NEWS FEATURE - Paper-thin batteries set to arrive by 2010

TechOnline India - July 07, 2009

As researchers rush to commercialize printable batteries that pattern organic semiconductors onto paper-thin, flexible substrates, a German team claims to be on-track for a 2010 product launch.

PORTLAND, Ore. — As researchers rush to commercialize printable batteries that pattern organic semiconductors onto paper-thin, flexible substrates, a German team claims to be on-track for a 2010 product launch.

Scientists at the Fraunhofer Research Institution for Electronic Nano Systems together with colleagues from Chemnitz University of Technology and Menippos GmbH (all based in Chemnitz, Germany) collaborated on product development. They are targeting applications such as smart credit cards with battery-powered displays to show balances and other account information.

Fraunhofer's batteries use zinc anodes and manganese cathodes, which react with one another to produce electricity. The materials slowly dissipate over the lifetime of the battery, making them suitable for short-term applications like greeting cards with built-in music players, The researchers are aiming at a price point under 10 cents per card.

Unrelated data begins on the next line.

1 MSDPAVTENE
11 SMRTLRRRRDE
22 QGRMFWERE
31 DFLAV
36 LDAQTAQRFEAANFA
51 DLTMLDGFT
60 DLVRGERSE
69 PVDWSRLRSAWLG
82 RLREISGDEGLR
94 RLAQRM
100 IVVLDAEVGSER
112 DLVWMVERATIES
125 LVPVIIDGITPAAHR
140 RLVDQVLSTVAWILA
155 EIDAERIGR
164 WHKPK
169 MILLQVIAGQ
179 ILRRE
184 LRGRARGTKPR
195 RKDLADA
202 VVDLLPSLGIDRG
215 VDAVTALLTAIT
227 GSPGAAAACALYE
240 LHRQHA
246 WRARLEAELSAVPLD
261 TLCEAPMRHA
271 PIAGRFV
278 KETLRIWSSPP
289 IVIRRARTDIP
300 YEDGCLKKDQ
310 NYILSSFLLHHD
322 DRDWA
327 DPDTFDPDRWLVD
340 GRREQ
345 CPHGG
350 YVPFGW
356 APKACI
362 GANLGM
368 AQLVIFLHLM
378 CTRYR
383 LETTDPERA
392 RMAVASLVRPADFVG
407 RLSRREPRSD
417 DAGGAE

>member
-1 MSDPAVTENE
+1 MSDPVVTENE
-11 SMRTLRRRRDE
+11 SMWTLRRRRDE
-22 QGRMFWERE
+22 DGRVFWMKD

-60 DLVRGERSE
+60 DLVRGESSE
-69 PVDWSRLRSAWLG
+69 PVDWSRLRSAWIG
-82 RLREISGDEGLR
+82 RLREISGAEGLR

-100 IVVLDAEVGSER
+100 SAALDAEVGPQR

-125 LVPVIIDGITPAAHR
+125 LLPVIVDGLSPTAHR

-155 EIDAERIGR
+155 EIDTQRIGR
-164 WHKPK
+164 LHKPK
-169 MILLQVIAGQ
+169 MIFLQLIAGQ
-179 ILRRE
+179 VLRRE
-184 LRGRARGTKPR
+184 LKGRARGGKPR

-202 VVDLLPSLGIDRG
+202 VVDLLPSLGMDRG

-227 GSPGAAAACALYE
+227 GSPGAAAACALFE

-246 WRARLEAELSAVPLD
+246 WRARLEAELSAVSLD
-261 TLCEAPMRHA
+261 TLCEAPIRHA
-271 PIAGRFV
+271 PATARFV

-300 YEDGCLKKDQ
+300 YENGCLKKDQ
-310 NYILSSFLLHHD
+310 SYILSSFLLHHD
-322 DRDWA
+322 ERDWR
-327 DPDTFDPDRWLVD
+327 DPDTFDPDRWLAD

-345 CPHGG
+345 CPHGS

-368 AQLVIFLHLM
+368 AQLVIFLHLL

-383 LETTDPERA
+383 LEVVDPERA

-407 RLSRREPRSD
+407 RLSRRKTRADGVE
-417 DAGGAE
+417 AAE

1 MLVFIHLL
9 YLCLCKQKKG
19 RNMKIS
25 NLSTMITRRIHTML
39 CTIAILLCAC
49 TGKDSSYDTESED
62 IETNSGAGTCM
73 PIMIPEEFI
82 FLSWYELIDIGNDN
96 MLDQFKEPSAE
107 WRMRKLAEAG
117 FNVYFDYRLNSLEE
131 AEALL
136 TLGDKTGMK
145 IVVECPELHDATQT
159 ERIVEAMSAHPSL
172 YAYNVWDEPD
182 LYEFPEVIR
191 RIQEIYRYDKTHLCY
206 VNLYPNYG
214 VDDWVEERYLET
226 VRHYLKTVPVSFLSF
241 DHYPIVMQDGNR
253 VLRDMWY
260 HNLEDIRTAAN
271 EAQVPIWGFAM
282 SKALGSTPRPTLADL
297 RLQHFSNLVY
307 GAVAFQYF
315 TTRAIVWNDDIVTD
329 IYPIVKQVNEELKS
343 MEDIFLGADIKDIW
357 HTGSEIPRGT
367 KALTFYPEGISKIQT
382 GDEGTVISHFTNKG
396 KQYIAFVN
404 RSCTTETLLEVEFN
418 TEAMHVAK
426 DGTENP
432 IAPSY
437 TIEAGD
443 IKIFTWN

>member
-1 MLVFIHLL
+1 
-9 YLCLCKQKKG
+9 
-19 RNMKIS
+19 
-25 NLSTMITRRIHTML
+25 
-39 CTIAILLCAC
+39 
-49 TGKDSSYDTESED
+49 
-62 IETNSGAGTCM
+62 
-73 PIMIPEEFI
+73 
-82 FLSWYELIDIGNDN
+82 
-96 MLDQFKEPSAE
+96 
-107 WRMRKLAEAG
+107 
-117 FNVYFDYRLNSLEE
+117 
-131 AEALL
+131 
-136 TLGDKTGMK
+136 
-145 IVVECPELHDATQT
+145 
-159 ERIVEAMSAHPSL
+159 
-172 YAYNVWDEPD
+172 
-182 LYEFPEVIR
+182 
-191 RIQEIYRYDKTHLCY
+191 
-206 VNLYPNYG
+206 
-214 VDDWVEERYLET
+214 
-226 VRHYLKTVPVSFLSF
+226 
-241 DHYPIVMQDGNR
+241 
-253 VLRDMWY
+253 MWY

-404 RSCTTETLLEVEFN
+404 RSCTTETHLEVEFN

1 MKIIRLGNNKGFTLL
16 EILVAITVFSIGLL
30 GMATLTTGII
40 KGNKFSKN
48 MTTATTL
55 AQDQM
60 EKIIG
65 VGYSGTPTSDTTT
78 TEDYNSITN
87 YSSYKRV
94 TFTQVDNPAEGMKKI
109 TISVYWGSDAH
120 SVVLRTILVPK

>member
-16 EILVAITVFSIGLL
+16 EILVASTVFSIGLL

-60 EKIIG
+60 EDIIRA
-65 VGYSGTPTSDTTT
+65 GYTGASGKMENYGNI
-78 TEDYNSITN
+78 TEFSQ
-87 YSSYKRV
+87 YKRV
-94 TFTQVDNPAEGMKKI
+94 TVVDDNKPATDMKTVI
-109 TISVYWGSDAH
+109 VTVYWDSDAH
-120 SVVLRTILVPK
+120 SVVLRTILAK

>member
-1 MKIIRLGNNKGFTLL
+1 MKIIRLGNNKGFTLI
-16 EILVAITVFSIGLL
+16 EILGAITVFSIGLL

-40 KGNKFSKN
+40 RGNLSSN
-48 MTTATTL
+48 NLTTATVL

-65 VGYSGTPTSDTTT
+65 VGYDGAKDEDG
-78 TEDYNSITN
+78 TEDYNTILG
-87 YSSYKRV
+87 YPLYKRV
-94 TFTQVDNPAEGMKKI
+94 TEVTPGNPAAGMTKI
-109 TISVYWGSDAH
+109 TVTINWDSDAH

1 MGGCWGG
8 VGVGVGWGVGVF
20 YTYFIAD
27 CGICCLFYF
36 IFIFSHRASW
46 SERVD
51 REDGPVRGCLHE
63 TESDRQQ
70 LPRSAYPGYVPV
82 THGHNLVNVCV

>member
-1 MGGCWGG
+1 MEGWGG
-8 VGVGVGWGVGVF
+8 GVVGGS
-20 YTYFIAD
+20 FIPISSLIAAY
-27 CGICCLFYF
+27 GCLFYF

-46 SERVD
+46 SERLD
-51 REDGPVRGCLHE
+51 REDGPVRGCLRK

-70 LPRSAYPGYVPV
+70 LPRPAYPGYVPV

Fraunhofer Research's small, thin battery can be mass-produced using conventional printers, then applied to flexible substrates.

The batteries are printed using a silk screen printing process in which a rubber lip presses the organic semiconductor materials through a screen onto a flexible substrate. The lithographic-like technique uses templates to pattern layer upon layer--each about the width of a human hair--of battery components until enough bulk has been achieved for a particular application.

Printable batteries for smart cards would weight less than 1 gram and measure less that 1-mm thick. The organic materials produced 1.5 volts per cell, like conventional batteries, but use no harzardous chemicals like the heavy metals in conventional rechargeable and alkaline batteries.

Fraunhofer researchers said their battery is working in their lab, and its partners estimate that the first commercial designs will be ready for beta testing later this year.

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